Taliban assure UN over safety and security of humanitarian workers

The Taliban have given the UN written assurances on the safe passage and freedom of movement for humanitarian workers operating in Afghanistan, the UN under-secretary for humanitarian affairs, Martin Griffiths, has told a UN fundraising conference in Geneva.

Reading extracts from the Taliban undertakings, Griffiths said he had also received the assurances that aid agencies would be able to operate independently of the government, and would be free to employ women.

The assurances were givenin the name of the Afghan deputy prime minister, and follow talks Griffiths held with the Taliban leadership last week in Kabul.

The assurances may act as a benchmark against which the Taliban can be tested and help humanitarian workers continue to operate in a country where a third of the population are suffering hunger, and as many as 18 million are in various forms of need.

The country is in a state of economic meltdown after the sudden cut off of US aid following the Taliban takeover.

The US ambassador to the UN, Linda Thomas-Greenfield, announced a further $64m (£46m) in aid, but warned “aid agencies cannot do their job unless the Taliban uphold their promises. All aid operations need to be independently monitored, reported upon and be secure.” She added reports of Taliban interference were “frightening, unacceptable and destabilising”.

About a third of the $606m being sought by the UN would be used by the UN world food programme, which found that 93% del 1,600 Afghans it surveyed in August and September were not consuming sufficient food, mostly because they could not get access to cash to pay for it.

“It’s now a race against time and the snow to deliver life-saving assistance to the Afghan people who need it most,” said WFP deputy regional director Anthea Webb.

“We are quite literally begging and borrowing to avoid food stocks running out.”

Germany announced a further €500m (£527m aid and France a further €100m. The UK foreign secretary, Domenico Raab, offered no further cash saying the UK had already doubled aid earlier this year to £286m.

The UN high commissioner for human rights, Michelle Bachelet, has said she is profoundly alarmed by the escalating humanitarian crisis in Afghanistan, and called for a dedicated investigatory mechanism to monitor the crisis in the country.

The UN Human Rights Council (HRC) has so far not set up such a mechanism, an omission that has been criticised by aid groups and human rights bodies.

Bachelet also repeated her criticism of the Taliban’s human rights record since seizing power in Afghanistan, noting that stated commitments did not match realities on the ground such as the status of women.

“Importantly, and in contradiction to assurances that the Taliban would uphold women’s rights, over the past three weeks, women have instead been progressively excluded from the public sphere,” she told the HRC in Geneva.

She also expressed dismay at the composition of the Taliban’s new government, noting the absence of women and its dominance by ethnic Pashtuns. She said the civil service was also being changed by the Taliban, while credible reports of reprisal killings also existed.

Overall, she warned that the country was entering a new and more perilous phase.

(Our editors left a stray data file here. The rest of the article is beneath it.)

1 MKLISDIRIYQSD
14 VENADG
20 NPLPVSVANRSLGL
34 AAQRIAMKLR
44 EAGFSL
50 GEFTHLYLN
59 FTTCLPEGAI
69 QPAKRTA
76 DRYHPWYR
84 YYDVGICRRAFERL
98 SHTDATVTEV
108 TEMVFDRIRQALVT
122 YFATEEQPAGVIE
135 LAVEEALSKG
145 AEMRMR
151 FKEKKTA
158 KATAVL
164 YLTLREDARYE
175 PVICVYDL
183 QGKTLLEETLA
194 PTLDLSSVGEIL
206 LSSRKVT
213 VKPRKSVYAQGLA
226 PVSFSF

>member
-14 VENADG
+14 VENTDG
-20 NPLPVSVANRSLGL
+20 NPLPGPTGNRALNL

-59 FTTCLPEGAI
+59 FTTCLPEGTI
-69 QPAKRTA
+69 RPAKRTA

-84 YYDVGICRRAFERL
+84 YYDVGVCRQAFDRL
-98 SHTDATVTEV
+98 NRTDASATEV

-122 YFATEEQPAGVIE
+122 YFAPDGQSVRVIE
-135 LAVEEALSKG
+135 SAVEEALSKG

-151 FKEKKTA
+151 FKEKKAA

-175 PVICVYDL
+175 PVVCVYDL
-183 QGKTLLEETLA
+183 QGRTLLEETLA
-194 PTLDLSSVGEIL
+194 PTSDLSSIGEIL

Her remarks come as donors convened in Geneva for a separate attempt to address the worsening crisis in Afghanistan by raising international funds. The UN has said the country is on the brink of collapse. There are concerns that UN and US sanctions may hold up the flow of aid as NGOs seek assurances that they will be not subject to US Treasury fines if they are seen to be helping Taliban-linked organisations, such as government ministries. The US is holding off providing aid unless it gets clearer commitments from the Taliban about its future behaviour.

China has already provided $30m (£21.6m), and the Russian foreign ministry said on Monday it was planning to send food and medicines shortly.

Qatar’s foreign minister, Mohammed bin Abdulrahman al-Thani, the most senior politician to visit Kabul since the fall of the capital to the Taliban, has been trying to ensure the flow of aid can be restarted. It has called for humanitarian assistance to be independent from any political progress.

Efforts to prevent a chaotic approach to recognising the Taliban will be made on Thursday at a meeting of the Shanghai Cooperation Organisation in Tajikistan due to be attended by ministers and security chiefs from Khazakstan, Kyrgyzstan, Uzbekistan, Tajikistan, India, and Pakistan, along with Afghanistan, which has observer status at the meeting. Iran’s new president, Ibrahim Raisi, was also expected to attend in what will be his first overseas trip since being inaugurated.

With 18.4 million people in urgent need of humanitarian assistance, significant displacement combined with rising levels of Covid-19 and acute food security needs, there is a risk that humanitarian assistance will be badly coordinated.

David Miliband, president and CEO of the International Rescue Committee, called for governments to urgently increase funding to the humanitarian appeal in Afghanistan, and ensure funds quickly reach frontline humanitarians. The IRC has nearly 2,000 staff in the country and is seeking assurances about the safety of its female staff, almost all Afghans.

Miliband said: “Afghans must not pay twice over for failures of the international community – first for war and now for neglect. While international attention has been understandably focused on evacuations, 40 million Afghans remain in a country on the verge of a humanitarian meltdown.”

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